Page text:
Stillwater City Council Approves Plan to Plant 31 Trees in and around Lowell Park

In the next couple of weeks, the city of Stillwater — with a group of volunteers — will plant 31 trees along the Browns Creek Trail and in Lowell Park.

On Tuesday night, Ward 2 Council Member Dave Junker cast the lone vote in opposition to the tree-planting plan, saying the proposal needs more review.

“This is moving pretty quick,” Junker said. “To plant 31 trees in Lowell Park is a pretty big change. I saw this in a staff report for five seconds. I didn’t realize we were on the fast track to get them planted in September. ”

The council first saw the plan two weeks ago during a staff report, when Council Member Mike Polehna said a volunteer landscaping architect drew up the plans and the 31 trees may be donated.

Since then, Polehna said the donation for the trees fell through. So on Tuesday, the council on a 4-1 vote authorized the expense of $3,957 to purchase 31 trees.

“Putting 31 trees in Lowell Park is a big step,” Junker said.

Stillwater Mayor Ted Kozlowski agreed.

“I didn’t realize we were approving a plan of where to put them,” Kozlowski said.

Polehna said what the council saw at the last meeting was a concept that will be adjusted.

Lowell Park Trees Diagram

“I’m looking for input from a lot more people and all of a sudden, a couple of people lay out a game plan for 31 trees in Lowell Park,” Junker said.”

Polehna said he has spoken with the Downtown IBA, and had a meeting with residents in The Lofts on Wednesday night. The IBA was supportive of the idea, he said. The proposal was also endorsed by the Parks Commission.

“If you say to anyone, hey, let’s put some trees in Lowell Park, it sounds like a decent idea,” Junker said. “But adding 31 trees, in my opinion, is a drastic change.”

It’s the city’s park, and it’s in desperate need for some shade, Polehna said.

“Historically, that place was a jungle compared to what we’re doing,” Polehna added. “We’re going to open up the views right to the river.”

Junker said if he wants to look at trees, he’ll look at Wisconsin.

“I want to look at the river and the bridge,” Junker said. “What I’m saying is this is a big step. Thirty-one trees are going to grow into 31 trees that are going to be there for 200 years.

“We just talked at the last council meeting that we want to remove the power poles, and the main reason is aesthetics,” Junker continued. “So we want to get rid of wooden power poles so people can see better, but we’re going to replace it with 31 trees that aesthetically block views as well.”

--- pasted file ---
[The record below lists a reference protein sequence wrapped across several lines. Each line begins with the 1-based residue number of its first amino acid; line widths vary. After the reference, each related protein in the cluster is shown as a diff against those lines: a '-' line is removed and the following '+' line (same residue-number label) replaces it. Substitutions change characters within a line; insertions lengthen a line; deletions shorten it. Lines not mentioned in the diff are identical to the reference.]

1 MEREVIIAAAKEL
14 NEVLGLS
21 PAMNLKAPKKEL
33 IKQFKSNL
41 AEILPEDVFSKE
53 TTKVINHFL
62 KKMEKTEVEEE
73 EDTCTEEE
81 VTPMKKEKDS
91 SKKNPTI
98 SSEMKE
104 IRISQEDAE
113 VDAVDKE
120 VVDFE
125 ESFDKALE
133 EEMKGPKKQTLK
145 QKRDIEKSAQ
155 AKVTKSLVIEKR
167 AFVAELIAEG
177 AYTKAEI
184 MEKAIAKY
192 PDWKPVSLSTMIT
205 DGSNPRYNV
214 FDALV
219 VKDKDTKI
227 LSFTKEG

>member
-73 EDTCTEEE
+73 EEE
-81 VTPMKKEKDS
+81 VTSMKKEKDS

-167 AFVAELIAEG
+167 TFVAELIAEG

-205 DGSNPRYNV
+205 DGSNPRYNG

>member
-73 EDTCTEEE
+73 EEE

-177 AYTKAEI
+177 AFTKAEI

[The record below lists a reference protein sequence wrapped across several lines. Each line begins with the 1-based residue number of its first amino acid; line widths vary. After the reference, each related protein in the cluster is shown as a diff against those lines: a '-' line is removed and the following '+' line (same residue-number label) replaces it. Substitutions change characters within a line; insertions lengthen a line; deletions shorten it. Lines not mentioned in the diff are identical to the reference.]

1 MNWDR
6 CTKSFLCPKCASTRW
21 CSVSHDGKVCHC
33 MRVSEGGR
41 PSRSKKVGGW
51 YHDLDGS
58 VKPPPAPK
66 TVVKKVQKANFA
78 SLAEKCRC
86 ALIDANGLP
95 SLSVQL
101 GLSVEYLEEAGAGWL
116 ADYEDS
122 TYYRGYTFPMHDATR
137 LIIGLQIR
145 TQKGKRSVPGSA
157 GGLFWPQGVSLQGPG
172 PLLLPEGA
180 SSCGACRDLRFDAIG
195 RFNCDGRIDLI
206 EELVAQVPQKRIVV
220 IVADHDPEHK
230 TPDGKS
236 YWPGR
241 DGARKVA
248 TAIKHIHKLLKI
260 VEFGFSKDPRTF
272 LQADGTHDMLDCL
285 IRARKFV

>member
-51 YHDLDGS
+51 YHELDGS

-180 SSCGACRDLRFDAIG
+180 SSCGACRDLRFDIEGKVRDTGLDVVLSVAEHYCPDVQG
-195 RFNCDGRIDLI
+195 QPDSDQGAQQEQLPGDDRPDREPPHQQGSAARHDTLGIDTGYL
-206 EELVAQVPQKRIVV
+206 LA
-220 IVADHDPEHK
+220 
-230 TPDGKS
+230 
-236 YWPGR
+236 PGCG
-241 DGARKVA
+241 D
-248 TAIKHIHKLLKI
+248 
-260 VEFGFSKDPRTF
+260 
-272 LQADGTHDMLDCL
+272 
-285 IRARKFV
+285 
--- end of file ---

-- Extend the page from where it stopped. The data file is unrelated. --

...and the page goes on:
“I’m not sure that removing power poles and power lines and adding trees doesn’t beautify an area. It’s the overall aesthetics of the park other than how it sits today. I understand you don’t like trees, but I do like to look at trees and we can beg to differ on trees.”

“Last meeting the design plan and the trees were all donated,” Junker said. “This is a long-term layout, and all of a sudden it’s thrown up at us in two weeks, and now they’re going to be planted in two weeks.

The Plan

The tree-planting plan calls for four different species of trees to be planted in different areas between Laurel Street and the Pedestrian Plaza.

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A series of 21 redbud trees will be planted along the bike trail between Laurel and Mulberry streets in downtown Stillwater.

The first part of the plan is to plant a series of 21 redbud trees — that grow to be about 20 feet tall — along the bike trail between Laurel and Mulberry streets.

“The plan is to plant the trees so when the corridor opens up you see the steeples for the courthouse and the church,” Sanders said. “The way the plan is done, it acts like an entryway to the city.”red_maple_fall-RESIZED

The second part of the plan calls for the planting of three species of trees between Mulberry Street and the Pedestrian Plaza.

A series of Red Maple trees — that grow to be about 50 feet tall — will be scattered in Mulberry Circle. Nine Pin Oaks will be planted at Mulberry Point — and 10 Swamp Oaks will be planted along the bike trail between Mulberry and the Pedestrian Plaza at Commercial Street.

“The idea when we were working on the plan was to have view-sheds through the trees to the river,” Polehna said when discussing the plan two weeks ago. “We did not want to destroy the view-shed for the residents — we wanted to make sure people could always see through the trees to the river.”

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